New York Times
April 4, 2007
CARACAS, Venezuela, April 3 — Many Venezuelans shrug off President Hugo Chávez’s increasingly frequent calls to create a New Man through a Socialist revolution. But a decree severely limiting alcohol sales for much of Holy Week has certainly gotten their attention.
“Don’t Mess With My Hooch!” read the main headline in Sunday’s El Nuevo País, an opposition newspaper.
That was one of the more restrained comments heard on this city’s streets after the surprise decree, which Mr. Chávez’s government says is needed to diminish fatalities from drunken driving, went into effect on Friday.
There were protests over the weekend on Margarita Island, where revelers and liquor store owners painted car windshields with the words No to the Dry Law. Consecomercio, a national group of business owners, complained that the measure could lower liquor sales by 60 percent during the important vacation period.
But there were also indications that resourceful Caraqueños, as the city’s residents are called, were finding ways around the restrictions. The rollicking reactions to the alcohol ban stand in sharp contrast to the quietude that has greeted Venezuela’s latest corruption scandals: attempts by Supreme Court justices to avoid paying income taxes on generous bonuses and claims that government officials illegally siphoned off millions of dollars from state infrastructure deals with Iran.
“I’ve been in this country 40 years, and this is the first time I’ve seen this,” said Antonio Gouveia, 54, a Portuguese immigrant who owns a bar here where patrons follow horse racing. “Holy Week is the best week of the year because people don’t work, they go out and spend.” Mr. Gouveia described the alcohol decree as “something for madmen.”
Indeed, Mr. Chávez, a teetotaler, appears to have touched a nerve with the ban on alcohol sales, which initially confused many people and caught them off guard. Mr. Chávez’s sometimes wacky pronouncements on politics and the direction of what he describes as a “Bolivarian revolution” are generally taken in stride, but policies that immediately affect the rituals of daily life are another matter.
The measure prohibits the sale of alcohol altogether along highways and busy streets until after Easter. That may sound unobjectionable, but legions of street vendors here earn money by selling cold beer to drivers advancing at a snail’s pace on traffic-congested roadways.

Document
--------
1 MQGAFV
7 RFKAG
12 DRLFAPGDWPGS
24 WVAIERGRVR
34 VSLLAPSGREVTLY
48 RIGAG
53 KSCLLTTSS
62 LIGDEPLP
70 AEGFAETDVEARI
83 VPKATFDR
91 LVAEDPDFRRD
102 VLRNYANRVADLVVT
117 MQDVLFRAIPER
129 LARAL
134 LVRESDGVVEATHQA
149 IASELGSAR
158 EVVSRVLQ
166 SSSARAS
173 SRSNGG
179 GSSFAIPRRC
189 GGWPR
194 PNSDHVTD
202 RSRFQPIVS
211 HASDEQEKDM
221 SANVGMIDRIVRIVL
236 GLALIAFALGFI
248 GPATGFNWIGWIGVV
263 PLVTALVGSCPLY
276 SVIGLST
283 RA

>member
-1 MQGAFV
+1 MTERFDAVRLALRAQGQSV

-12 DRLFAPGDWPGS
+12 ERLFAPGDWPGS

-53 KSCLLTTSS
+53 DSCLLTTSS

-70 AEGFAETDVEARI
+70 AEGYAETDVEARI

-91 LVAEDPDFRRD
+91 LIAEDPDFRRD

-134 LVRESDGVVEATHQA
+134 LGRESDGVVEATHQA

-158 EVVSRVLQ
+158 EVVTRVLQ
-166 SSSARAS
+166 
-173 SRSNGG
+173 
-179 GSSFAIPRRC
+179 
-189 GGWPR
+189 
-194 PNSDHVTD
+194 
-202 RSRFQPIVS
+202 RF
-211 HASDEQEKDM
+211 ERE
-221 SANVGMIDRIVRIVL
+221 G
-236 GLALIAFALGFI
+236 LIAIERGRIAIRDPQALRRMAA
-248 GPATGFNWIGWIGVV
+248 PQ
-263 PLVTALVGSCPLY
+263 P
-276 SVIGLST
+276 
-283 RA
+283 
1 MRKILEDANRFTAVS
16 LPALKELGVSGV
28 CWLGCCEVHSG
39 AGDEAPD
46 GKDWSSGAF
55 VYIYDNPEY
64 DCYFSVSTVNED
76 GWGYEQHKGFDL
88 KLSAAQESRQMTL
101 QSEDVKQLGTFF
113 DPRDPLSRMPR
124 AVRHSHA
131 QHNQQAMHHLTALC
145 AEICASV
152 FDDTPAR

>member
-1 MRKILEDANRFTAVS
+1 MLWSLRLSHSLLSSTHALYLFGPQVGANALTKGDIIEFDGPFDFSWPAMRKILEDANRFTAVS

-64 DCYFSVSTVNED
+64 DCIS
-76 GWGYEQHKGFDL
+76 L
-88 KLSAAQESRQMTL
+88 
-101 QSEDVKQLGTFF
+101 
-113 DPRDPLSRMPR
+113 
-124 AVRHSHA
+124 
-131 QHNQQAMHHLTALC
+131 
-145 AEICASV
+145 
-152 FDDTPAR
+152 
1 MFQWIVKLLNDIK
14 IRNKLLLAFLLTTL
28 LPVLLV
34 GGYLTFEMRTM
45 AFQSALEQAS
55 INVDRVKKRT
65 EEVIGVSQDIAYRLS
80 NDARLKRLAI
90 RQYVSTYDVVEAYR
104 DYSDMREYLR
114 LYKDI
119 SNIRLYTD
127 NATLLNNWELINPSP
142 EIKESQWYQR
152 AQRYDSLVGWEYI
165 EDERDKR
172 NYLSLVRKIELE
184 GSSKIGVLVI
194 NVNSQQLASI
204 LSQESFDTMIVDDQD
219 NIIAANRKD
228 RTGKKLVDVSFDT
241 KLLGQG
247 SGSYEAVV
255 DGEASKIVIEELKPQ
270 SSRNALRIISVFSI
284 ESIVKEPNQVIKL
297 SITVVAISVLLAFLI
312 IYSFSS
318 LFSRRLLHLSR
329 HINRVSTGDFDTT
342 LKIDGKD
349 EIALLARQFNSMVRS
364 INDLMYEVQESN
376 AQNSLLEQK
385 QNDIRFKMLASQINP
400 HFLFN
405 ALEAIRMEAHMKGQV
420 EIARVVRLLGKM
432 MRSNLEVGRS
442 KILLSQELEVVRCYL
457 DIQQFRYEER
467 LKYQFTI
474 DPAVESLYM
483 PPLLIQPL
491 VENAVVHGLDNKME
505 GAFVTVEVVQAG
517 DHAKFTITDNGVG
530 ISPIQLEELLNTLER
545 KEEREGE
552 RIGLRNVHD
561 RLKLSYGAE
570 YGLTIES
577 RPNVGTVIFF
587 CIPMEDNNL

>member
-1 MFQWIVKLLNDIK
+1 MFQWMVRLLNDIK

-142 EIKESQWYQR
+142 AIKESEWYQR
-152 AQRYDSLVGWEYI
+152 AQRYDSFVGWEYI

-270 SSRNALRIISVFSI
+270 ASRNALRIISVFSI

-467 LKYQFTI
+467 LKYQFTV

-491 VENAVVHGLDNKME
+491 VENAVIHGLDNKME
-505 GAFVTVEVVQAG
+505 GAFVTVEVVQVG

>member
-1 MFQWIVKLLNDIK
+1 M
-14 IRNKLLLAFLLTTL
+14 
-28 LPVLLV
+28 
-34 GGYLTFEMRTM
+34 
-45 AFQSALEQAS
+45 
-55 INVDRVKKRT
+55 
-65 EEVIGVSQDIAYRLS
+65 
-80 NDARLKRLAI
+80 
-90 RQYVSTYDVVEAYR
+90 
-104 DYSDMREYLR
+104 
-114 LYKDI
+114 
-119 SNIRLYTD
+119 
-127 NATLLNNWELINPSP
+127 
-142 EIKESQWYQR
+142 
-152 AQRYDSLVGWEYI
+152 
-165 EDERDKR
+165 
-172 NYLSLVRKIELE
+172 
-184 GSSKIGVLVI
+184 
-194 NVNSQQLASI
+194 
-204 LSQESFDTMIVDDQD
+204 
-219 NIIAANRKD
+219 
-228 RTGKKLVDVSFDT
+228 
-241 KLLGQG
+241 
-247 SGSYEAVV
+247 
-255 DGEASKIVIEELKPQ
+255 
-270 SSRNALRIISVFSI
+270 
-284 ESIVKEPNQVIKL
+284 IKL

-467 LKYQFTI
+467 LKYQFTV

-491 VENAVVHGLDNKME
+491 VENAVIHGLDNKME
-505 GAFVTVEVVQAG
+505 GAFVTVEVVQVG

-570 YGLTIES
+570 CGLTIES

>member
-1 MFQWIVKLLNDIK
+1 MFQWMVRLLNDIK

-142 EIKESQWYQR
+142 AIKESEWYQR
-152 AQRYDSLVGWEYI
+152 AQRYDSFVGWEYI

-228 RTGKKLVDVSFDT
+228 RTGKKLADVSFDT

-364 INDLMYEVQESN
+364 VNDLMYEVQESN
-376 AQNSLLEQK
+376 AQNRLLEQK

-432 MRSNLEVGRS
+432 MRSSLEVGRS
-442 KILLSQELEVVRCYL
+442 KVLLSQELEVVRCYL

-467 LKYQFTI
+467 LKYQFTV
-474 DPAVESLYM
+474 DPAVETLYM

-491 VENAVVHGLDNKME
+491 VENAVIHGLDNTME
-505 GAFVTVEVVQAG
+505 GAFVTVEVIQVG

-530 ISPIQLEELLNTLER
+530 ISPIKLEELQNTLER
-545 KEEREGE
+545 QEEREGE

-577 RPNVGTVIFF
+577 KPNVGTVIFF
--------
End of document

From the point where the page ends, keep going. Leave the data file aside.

Authorities also banned liquor sales on Holy Thursday, Good Friday and Easter Sunday, while on Saturday bars, restaurants and liquor stores can sell alcohol from 10 a.m. to 3 p.m. Until Thursday, alcohol can be sold only from 10 a.m. to 5 p.m.
Venezuela, which is enjoying an economic boom fueled by high oil prices, is one of the world’s most coveted markets for products like beer and whiskey.
The country led Latin America in per capita consumption of beer in 2005, at 83.3 liters, even slightly surpassing consumption levels in the United States, according to the research firm Euromonitor International. (The Czech Republic topped the list, with per capita consumption of 160.5 liters.)
This is not the first time Mr. Chávez, 52, has tried to focus Venezuelans on recreational activities that do not revolve around drinking.
Ahead of last year’s presidential election in December, Mr. Chávez called beer trucks a “degeneration of society” and ordered the National Guard to prevent them from selling beer on the streets of poor neighborhoods. He also recently imposed a 35 percent duty on imported whiskey, a favorite lunchtime drink of many Venezuelans.
Complaints over the latest anti-alcohol campaign have been greeted with disdain by senior officials charged with carrying out the decree. Almost 100 people died in car accidents during Holy Week last year, while more than 20 drowned, with many of the incidents alcohol-related, according to officials. Traffic accidents declined 17 percent from last year in the first 72 hours of the holiday, the authorities said.
“Life is worth more than capitalist interests,” Pedro Carreño, the interior minister, told reporters.
Still, reports that some liquor stores experienced frenzied buying last week by shoppers stocking up ahead of Holy Week gave way to signs that the measure was being loosely enforced in Caracas. While most bars in affluent areas of the city’s eastern neighborhoods shut down this week, other downtown bars and liquor stores remained open.
And with a wink and a nod, some restaurateurs were circumventing the ban by pouring wine into coffee cups. Beer, too, could be consumed in some establishments, albeit discreetly in plastic mugs. Some Caraqueños also told of a vibrant trade in illicit liquor sales in the city’s slums after 5 p.m.
“I drank with some friends in the neighborhood last night,” said Benigno Suero, a manager at an outdoor cafe. Mr. Suero, who lives in Petare, a sprawling slum on the city’s eastern edge where beer is commonly consumed on the street, said with a smile, “We drank three crates.”
José Orozco contributed reporting.